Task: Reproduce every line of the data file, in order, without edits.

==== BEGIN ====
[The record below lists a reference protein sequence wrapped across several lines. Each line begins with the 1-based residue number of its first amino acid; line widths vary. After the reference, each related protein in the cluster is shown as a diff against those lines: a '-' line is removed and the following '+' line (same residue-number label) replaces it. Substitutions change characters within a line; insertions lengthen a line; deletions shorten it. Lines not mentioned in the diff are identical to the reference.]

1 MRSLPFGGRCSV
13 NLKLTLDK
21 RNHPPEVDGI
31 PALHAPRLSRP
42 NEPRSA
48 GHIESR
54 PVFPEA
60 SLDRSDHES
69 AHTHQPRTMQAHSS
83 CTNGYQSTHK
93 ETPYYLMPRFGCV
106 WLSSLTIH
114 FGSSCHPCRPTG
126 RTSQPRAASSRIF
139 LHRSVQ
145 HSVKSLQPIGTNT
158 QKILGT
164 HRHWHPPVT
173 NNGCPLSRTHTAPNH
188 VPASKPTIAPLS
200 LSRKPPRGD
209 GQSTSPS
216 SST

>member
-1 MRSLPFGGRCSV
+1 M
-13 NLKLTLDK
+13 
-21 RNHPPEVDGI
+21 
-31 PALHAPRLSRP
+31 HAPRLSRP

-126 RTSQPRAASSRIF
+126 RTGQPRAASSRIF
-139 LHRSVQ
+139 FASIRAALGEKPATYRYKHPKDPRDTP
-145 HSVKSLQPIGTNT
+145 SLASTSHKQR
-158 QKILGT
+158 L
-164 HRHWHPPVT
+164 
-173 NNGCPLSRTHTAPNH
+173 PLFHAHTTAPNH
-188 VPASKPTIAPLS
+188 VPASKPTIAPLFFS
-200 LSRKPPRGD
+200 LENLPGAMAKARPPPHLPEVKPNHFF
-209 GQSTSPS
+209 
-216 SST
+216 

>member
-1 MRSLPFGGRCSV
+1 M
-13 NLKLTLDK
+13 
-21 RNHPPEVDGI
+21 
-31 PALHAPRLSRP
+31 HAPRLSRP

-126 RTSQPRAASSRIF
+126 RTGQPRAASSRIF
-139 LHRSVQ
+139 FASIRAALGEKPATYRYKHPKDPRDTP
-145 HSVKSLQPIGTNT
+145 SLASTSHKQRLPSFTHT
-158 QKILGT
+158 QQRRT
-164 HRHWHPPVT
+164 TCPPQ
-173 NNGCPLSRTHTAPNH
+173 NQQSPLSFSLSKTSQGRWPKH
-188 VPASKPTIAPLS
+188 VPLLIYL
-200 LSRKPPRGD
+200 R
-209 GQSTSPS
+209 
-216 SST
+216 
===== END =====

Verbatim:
[The record below lists a reference protein sequence wrapped across several lines. Each line begins with the 1-based residue number of its first amino acid; line widths vary. After the reference, each related protein in the cluster is shown as a diff against those lines: a '-' line is removed and the following '+' line (same residue-number label) replaces it. Substitutions change characters within a line; insertions lengthen a line; deletions shorten it. Lines not mentioned in the diff are identical to the reference.]

1 MRSLPFGGRCSV
13 NLKLTLDK
21 RNHPPEVDGI
31 PALHAPRLSRP
42 NEPRSA
48 GHIESR
54 PVFPEA
60 SLDRSDHES
69 AHTHQPRTMQAHSS
83 CTNGYQSTHK
93 ETPYYLMPRFGCV
106 WLSSLTIH
114 FGSSCHPCRPTG
126 RTSQPRAASSRIF
139 LHRSVQ
145 HSVKSLQPIGTNT
158 QKILGT
164 HRHWHPPVT
173 NNGCPLSRTHTAPNH
188 VPASKPTIAPLS
200 LSRKPPRGD
209 GQSTSPS
216 SST

>member
-1 MRSLPFGGRCSV
+1 M
-13 NLKLTLDK
+13 
-21 RNHPPEVDGI
+21 
-31 PALHAPRLSRP
+31 HAPRLSRP

-126 RTSQPRAASSRIF
+126 RTGQPRAASSRIF
-139 LHRSVQ
+139 FASIRAALGEKPATYRYKHPKDPRDTP
-145 HSVKSLQPIGTNT
+145 SLASTSHKQR
-158 QKILGT
+158 L
-164 HRHWHPPVT
+164 
-173 NNGCPLSRTHTAPNH
+173 PLFHAHTTAPNH
-188 VPASKPTIAPLS
+188 VPASKPTIAPLFFS
-200 LSRKPPRGD
+200 LENLPGAMAKARPPPHLPEVKPNHFF
-209 GQSTSPS
+209 
-216 SST
+216 

>member
-1 MRSLPFGGRCSV
+1 M
-13 NLKLTLDK
+13 
-21 RNHPPEVDGI
+21 
-31 PALHAPRLSRP
+31 HAPRLSRP

-126 RTSQPRAASSRIF
+126 RTGQPRAASSRIF
-139 LHRSVQ
+139 FASIRAALGEKPATYRYKHPKDPRDTP
-145 HSVKSLQPIGTNT
+145 SLASTSHKQRLPSFTHT
-158 QKILGT
+158 QQRRT
-164 HRHWHPPVT
+164 TCPPQ
-173 NNGCPLSRTHTAPNH
+173 NQQSPLSFSLSKTSQGRWPKH
-188 VPASKPTIAPLS
+188 VPLLIYL
-200 LSRKPPRGD
+200 R
-209 GQSTSPS
+209 
-216 SST
+216 